The Arty Semite

National Poetry Month: Old Men, Scattered

By Dan Friedman

  • Print
  • Share Share

Alicia Ostriker is a major American poet, critic and teacher. Recently a participant in the Forward’s “3 Alicias 3” event (part of our Jewish Art for the New Millennium series) and a judge for our Triangle Fire Poetry competition, Ostriker has twice been nominated for a National Book Award.

An emeritus professor of Rutgers Ostriker has taught across the world and has been published in many major periodicals (The New Yorker, The Paris Review, The Nation, Poetry, American Poetry Review, Kenyon Review, The Atlantic). In recent years she has shown increasing interest in her Jewish heritage, culminating (thus far) in winning the Jewish Book Award for Poetry in 2009 for “The Book of Seventy.”

The two poems below come twenty years apart but show a similar oscillation between metaphor and subject, between foreground and background, between the context and the observation. In the earlier one, forebears (the “old men” of the title) are compared to a God, for the purpose, it later seems of showing why old men evoke the idea of a God that stretches into a vast kindly past.

The allusion to the narrator’s grandfather playing chess with “Yiddish Socialists in Heaven” who are somehow less than kin, more than kind and stuck in a Heaven that none of them believed in, is a delightful move, not least because it recapitulates the kind of belief / non-belief that the poem itself explores.

“Diaspora” is, even on the face of it, more complex. It includes a more resonant example of Ostriker’s strongly female voice but the two self-referential sections complete with preceding epigraph, the more striking stanza structure and the rhetorical question, all provoke thought. In this case, sexuality, death and the first performance all lead to the anxiety that more and more “will be expected of you.”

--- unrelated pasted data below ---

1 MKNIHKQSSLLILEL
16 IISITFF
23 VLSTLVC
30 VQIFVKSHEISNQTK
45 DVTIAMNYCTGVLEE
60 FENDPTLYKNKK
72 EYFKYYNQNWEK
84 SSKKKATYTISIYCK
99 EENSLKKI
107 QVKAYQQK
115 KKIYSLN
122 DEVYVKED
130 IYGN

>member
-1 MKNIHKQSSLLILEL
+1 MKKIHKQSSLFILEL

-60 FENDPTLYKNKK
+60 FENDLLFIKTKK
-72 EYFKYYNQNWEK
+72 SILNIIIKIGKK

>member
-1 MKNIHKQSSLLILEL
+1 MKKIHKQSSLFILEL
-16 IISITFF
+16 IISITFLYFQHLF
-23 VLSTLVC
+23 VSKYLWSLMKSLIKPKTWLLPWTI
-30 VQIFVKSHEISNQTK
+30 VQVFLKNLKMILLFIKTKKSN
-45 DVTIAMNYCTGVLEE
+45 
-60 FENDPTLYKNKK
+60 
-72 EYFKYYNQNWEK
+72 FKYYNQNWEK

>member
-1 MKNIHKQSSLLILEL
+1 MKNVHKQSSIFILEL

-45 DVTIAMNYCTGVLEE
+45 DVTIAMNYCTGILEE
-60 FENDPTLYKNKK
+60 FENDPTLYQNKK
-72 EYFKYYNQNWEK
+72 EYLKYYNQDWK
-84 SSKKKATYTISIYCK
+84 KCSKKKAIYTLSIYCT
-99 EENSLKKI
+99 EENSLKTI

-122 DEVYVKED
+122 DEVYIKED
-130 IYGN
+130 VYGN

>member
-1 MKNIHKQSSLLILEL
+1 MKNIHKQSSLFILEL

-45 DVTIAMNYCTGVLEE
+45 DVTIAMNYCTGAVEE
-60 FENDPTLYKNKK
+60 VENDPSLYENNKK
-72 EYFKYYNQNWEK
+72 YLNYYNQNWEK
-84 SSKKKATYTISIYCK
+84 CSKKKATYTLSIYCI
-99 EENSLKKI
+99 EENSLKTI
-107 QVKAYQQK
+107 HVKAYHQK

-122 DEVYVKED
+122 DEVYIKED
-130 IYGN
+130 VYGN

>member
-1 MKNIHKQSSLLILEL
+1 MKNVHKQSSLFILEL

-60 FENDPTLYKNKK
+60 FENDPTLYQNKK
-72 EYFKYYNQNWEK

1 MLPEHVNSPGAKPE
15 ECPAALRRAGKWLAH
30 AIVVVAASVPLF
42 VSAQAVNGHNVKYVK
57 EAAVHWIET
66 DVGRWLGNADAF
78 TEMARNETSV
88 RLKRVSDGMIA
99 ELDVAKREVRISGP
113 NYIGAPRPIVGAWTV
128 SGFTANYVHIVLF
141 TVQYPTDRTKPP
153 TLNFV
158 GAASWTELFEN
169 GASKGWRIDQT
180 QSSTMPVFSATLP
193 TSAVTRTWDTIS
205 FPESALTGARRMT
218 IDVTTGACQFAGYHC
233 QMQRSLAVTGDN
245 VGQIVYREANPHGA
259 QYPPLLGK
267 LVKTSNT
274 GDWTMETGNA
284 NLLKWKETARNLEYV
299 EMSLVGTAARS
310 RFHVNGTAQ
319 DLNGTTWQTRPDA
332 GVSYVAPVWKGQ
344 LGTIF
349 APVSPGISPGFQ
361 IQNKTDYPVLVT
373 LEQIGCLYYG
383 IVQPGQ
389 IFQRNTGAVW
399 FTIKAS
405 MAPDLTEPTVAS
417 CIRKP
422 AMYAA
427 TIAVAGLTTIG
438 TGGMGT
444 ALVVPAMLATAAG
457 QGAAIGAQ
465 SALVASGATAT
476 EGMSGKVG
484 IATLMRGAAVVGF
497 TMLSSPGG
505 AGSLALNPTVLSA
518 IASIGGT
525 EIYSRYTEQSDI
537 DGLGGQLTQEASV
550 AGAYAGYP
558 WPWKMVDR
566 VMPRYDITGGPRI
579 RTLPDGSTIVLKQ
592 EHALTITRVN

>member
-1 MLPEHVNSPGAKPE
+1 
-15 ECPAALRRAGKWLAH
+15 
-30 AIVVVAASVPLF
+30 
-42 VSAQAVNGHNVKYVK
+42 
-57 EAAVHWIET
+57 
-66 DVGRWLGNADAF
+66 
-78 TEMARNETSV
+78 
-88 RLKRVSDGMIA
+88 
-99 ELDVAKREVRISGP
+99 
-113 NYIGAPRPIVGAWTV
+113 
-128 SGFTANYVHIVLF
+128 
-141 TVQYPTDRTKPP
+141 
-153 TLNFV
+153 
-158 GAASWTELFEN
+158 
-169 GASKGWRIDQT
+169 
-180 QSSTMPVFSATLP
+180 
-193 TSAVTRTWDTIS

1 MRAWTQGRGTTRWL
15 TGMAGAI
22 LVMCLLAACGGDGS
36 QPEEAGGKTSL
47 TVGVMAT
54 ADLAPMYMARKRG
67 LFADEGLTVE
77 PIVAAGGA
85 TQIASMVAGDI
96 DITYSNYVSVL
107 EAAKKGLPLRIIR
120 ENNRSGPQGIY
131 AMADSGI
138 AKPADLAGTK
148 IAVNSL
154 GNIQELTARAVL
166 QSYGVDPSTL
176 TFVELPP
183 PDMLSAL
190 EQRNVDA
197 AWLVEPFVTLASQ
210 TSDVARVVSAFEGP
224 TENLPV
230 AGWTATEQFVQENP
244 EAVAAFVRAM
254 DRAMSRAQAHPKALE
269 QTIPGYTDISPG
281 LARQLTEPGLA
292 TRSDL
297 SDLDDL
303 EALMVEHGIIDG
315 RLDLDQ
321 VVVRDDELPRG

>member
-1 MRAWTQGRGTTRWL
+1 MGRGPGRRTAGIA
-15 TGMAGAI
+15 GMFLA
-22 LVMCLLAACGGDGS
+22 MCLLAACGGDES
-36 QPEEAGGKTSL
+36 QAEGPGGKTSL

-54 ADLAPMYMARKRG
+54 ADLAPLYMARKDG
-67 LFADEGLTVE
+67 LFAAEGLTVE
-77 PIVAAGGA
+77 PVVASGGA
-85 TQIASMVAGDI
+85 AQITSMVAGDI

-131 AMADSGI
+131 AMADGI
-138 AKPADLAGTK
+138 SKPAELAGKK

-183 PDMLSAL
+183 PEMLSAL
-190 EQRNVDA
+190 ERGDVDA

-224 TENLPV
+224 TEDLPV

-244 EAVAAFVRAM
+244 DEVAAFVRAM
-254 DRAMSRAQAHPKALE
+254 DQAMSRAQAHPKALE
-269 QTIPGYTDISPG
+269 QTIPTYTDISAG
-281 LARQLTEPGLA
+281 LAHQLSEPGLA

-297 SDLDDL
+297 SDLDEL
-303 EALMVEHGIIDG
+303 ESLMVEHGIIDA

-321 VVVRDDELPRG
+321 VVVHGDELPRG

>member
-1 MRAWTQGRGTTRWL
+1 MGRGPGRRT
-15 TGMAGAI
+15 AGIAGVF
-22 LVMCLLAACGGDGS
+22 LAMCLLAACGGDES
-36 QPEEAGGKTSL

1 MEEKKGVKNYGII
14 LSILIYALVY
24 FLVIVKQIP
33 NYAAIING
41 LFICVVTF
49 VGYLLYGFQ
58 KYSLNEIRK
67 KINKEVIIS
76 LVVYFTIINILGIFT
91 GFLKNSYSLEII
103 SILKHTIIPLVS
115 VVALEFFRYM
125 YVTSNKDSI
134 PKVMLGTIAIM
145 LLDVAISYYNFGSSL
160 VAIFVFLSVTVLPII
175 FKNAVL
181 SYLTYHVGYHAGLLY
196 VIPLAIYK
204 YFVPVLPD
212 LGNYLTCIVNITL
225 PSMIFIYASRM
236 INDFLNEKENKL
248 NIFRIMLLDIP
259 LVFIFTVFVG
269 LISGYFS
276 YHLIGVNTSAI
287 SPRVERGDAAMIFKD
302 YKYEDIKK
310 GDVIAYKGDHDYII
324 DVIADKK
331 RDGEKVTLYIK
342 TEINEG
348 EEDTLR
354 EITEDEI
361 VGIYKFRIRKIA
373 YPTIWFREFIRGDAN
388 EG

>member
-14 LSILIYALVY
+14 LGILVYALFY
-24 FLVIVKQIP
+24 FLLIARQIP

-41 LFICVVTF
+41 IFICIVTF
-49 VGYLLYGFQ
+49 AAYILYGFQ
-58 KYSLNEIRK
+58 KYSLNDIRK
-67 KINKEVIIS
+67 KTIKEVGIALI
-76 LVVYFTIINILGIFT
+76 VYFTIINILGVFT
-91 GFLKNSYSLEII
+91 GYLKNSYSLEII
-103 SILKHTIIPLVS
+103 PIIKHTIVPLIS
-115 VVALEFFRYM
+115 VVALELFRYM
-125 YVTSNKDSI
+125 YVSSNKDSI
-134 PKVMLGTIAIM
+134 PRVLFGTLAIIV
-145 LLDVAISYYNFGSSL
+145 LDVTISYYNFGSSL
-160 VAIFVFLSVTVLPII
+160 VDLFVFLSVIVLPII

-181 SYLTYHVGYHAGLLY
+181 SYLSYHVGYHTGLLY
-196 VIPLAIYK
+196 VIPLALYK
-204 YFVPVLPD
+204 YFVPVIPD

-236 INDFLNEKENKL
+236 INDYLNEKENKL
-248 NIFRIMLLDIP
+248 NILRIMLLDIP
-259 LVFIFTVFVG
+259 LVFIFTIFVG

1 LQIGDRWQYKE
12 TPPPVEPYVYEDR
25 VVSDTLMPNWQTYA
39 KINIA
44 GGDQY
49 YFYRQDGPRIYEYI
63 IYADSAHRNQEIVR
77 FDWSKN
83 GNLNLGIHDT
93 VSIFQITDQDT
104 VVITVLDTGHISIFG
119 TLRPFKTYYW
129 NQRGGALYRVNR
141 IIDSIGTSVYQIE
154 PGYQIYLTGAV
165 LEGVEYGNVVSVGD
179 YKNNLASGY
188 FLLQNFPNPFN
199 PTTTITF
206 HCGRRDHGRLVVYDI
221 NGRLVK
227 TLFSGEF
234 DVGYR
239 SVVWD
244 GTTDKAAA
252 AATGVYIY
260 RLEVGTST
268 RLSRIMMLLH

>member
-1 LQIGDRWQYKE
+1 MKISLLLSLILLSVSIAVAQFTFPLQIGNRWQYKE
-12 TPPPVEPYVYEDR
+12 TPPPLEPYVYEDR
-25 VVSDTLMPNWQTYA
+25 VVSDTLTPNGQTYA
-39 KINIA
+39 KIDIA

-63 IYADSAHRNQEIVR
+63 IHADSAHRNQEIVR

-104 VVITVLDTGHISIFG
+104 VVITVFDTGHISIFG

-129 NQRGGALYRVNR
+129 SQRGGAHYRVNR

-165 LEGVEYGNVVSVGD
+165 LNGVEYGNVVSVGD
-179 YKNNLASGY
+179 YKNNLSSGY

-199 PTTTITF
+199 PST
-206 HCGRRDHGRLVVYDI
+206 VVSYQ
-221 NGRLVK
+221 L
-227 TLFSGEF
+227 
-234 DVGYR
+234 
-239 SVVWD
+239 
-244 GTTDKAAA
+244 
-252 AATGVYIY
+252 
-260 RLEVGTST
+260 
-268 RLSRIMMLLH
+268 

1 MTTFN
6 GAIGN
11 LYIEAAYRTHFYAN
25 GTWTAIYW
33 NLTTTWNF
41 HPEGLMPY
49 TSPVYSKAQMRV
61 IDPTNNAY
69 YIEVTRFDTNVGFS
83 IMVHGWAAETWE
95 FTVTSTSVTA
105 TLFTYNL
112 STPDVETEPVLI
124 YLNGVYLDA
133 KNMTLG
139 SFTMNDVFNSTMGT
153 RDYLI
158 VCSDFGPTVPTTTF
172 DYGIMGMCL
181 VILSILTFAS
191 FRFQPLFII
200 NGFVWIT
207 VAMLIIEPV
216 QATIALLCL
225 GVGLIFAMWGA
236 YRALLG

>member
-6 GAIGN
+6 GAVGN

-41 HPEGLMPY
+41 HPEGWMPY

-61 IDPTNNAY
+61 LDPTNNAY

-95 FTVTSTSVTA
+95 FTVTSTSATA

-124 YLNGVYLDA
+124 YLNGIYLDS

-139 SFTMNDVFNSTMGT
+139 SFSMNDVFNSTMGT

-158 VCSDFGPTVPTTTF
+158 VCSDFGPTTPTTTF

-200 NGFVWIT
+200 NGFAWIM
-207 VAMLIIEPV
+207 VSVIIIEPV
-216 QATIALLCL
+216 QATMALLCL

Old Men

It seems to me the kindliness of old men
Is something incommunicably vast.
My grandfather, behind them all, plays chess
With studious Yiddish Socialists in Heaven,
Which he did not believe in, and awaits
Me eagerly slipping onto his lap,
To hear “The Story of the Man Who Traveled
From Place to Place.” For he had walked across
Europe to London, he had sailed
To the goldeneh medina. My other grandfather,
Who sat in a brown chair near the piano,
Not permitted by his wife to speak,
But smiling shyly, eyes lit up like windows
In a Litvak village on a Friday night,
Waits also. And an Irishman named Frank,
Who trimmed the bushes in the Project gardens,
Called me “Margaret O’Brian” for my braids,
And let me use the shears. Lastly my dad’s friends
Who lived like lambs in lonely East Side playgrounds,
Petted me, taught me checkers patiently,
For many windy autumns.
And were we not safe in the Land of the Free,
And was this not as good as paradise?
It seems to me then God’s a grandfather —
Infinite tenderness, infinite distance —
Not that I have any religion, but
It seems a way to talk about old men.

From “A Dream of Springtime,” Smith/Horizon Press, 1979.

Diaspora

You live here, in the impossible,
surrounded by fires.

                          — Paul Celan

                

i

The forsythia bush is made of yellow fire,
The daffodils are made of yellow fire,
It is why they are so difficult to look at.

To obtain your attention,
They cry shrilly just beyond the capacity of your ears.
Perhaps you feel the discomfort in your sinuses
And guess that if you permitted yourself one glance

They would grip you with the tenacity
Of the wheelchair-bound elderly, or of the mad —

ii

Take the above as an allegory of learning:
Springtime, resurrection, your postwar heritage,
Each dangerous truth you would almost prefer to refuse —

Neither does it stop here,
For already a bed of tulips holds flesh cups
Like the dead family around a child